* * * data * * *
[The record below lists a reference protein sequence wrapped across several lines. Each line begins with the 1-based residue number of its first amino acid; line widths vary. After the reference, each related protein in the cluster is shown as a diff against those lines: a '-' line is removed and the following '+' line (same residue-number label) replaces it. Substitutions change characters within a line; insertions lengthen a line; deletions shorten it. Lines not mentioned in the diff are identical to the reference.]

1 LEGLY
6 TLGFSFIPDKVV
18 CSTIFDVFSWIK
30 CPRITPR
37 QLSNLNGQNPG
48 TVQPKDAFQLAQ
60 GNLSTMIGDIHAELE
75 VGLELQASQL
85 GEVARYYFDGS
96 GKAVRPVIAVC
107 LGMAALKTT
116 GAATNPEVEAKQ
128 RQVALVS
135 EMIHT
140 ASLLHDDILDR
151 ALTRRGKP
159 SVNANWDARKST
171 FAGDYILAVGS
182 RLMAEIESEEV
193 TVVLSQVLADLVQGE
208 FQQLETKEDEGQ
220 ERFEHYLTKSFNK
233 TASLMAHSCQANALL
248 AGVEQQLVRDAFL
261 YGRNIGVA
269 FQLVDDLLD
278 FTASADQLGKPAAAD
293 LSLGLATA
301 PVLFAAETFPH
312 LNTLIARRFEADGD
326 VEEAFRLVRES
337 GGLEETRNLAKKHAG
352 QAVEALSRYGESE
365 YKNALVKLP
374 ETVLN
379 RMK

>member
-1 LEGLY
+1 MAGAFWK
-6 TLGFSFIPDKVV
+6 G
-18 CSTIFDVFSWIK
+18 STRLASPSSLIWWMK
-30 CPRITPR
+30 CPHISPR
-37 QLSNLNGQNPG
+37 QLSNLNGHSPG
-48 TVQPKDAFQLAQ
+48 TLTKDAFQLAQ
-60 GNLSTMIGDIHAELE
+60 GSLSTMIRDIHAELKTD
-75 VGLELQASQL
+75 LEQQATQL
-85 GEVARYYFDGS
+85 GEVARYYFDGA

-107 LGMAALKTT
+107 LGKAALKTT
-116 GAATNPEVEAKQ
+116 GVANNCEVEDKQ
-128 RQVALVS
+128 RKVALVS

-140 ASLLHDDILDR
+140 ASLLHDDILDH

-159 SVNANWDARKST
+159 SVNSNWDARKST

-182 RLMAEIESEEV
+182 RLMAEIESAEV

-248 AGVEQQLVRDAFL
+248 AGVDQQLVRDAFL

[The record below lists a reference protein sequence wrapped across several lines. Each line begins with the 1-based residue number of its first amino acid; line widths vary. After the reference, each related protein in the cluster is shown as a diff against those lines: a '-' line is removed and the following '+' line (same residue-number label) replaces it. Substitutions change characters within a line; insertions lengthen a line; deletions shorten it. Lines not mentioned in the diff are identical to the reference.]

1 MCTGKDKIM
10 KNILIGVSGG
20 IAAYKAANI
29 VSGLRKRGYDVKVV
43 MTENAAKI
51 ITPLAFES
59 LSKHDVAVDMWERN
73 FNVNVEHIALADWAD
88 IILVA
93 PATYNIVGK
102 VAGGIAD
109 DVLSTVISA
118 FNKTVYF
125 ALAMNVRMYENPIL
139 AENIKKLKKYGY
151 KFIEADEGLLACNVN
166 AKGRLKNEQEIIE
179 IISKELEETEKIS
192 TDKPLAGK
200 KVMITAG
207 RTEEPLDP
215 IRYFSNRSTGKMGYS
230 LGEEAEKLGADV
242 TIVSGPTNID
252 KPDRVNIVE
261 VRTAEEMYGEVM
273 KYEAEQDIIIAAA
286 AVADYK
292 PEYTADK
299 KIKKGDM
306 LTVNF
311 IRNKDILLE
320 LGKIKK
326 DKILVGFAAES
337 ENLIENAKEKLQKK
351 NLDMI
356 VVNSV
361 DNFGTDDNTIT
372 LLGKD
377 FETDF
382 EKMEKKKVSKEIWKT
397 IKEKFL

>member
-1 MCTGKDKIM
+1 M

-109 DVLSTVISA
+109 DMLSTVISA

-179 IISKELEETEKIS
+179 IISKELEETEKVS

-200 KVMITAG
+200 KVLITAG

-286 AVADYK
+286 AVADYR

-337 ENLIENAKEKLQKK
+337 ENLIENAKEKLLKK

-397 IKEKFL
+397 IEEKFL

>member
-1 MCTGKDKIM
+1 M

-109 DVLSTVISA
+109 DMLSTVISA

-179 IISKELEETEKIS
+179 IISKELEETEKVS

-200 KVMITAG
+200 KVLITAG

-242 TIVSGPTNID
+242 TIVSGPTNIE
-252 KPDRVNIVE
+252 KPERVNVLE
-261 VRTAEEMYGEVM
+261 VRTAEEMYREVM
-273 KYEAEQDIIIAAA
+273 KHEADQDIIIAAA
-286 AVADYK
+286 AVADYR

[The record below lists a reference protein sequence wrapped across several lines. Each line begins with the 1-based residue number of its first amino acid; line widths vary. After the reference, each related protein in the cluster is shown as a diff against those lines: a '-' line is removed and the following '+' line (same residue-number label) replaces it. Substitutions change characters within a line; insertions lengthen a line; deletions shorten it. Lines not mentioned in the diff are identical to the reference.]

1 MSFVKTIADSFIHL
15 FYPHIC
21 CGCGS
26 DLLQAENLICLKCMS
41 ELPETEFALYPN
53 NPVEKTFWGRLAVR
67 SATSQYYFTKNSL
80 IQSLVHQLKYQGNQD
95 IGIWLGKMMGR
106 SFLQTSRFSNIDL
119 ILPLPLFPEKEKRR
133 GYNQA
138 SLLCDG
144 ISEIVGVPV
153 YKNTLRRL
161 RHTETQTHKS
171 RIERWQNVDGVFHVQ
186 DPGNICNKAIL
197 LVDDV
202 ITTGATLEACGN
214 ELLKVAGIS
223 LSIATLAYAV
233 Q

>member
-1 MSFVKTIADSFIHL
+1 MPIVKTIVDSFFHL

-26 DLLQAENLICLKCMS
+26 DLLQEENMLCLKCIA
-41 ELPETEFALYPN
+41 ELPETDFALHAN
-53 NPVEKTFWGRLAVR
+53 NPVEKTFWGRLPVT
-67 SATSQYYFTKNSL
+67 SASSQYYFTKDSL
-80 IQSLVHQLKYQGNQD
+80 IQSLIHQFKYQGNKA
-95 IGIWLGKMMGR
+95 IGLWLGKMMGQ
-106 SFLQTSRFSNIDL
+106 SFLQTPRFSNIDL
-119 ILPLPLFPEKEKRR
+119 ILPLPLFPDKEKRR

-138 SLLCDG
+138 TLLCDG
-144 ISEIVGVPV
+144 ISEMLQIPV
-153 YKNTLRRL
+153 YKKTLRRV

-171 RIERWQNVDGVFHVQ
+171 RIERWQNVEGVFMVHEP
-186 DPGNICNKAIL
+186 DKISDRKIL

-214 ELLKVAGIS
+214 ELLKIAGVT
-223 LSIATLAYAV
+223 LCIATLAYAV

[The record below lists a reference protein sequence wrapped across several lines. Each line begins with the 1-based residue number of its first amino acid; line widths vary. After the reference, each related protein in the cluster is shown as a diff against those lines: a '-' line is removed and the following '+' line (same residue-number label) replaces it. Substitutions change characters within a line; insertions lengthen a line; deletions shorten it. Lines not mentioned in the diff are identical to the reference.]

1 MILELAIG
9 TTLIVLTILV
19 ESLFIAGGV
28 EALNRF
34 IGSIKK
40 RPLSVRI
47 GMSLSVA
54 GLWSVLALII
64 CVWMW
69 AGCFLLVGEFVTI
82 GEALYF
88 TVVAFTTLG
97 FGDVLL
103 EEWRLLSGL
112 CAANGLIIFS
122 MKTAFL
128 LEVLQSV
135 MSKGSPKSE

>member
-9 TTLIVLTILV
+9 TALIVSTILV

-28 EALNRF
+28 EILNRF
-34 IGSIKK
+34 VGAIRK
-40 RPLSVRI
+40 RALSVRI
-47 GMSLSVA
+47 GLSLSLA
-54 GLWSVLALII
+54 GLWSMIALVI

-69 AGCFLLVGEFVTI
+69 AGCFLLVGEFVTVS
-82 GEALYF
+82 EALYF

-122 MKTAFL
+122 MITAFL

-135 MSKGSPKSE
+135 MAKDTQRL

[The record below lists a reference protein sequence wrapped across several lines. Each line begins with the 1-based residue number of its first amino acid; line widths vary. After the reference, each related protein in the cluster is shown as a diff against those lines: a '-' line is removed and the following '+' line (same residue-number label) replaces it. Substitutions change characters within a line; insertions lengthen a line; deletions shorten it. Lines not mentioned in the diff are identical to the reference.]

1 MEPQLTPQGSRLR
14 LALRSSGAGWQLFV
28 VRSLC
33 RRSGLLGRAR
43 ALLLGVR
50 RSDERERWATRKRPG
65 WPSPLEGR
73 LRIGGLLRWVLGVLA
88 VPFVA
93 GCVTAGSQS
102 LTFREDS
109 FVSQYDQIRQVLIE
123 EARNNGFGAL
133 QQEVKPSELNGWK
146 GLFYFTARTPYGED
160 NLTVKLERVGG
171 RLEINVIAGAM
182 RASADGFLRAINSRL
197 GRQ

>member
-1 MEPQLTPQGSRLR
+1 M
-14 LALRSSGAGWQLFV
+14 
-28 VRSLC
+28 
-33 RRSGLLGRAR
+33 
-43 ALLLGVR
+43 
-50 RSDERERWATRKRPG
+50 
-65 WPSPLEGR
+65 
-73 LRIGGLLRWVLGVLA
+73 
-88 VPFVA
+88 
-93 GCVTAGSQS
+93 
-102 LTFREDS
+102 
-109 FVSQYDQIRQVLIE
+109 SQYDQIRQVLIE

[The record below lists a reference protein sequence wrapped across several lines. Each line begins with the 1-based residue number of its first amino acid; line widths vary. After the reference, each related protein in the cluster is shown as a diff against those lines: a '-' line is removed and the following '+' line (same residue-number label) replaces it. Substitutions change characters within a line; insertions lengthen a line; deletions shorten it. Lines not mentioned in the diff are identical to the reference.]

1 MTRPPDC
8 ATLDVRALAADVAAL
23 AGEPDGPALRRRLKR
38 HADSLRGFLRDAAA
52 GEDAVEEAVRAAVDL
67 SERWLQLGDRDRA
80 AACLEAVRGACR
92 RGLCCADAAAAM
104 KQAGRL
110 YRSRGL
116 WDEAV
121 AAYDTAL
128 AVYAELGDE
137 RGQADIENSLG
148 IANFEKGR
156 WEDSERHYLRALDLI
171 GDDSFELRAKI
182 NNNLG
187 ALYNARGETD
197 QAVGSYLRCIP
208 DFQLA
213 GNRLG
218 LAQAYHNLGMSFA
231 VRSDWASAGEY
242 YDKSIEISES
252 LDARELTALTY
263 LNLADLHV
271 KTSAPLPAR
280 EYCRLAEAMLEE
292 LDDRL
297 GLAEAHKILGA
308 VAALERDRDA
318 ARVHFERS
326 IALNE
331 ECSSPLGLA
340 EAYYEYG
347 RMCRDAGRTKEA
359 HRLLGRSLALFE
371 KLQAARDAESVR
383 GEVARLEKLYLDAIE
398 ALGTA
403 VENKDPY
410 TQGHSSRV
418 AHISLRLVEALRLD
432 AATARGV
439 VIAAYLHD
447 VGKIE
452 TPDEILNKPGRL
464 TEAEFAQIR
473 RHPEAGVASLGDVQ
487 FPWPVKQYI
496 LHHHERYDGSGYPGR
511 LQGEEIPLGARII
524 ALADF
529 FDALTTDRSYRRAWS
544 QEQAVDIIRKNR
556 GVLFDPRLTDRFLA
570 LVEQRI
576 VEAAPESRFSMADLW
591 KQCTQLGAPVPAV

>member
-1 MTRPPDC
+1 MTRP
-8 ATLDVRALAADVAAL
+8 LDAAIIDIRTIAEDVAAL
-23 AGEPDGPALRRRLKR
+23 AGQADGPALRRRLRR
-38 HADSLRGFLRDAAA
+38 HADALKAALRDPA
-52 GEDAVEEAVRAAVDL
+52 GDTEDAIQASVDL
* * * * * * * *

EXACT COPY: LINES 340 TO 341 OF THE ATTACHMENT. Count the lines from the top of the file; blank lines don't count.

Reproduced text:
473 RHPEAGVASLGDVQ
487 FPWPVKQYI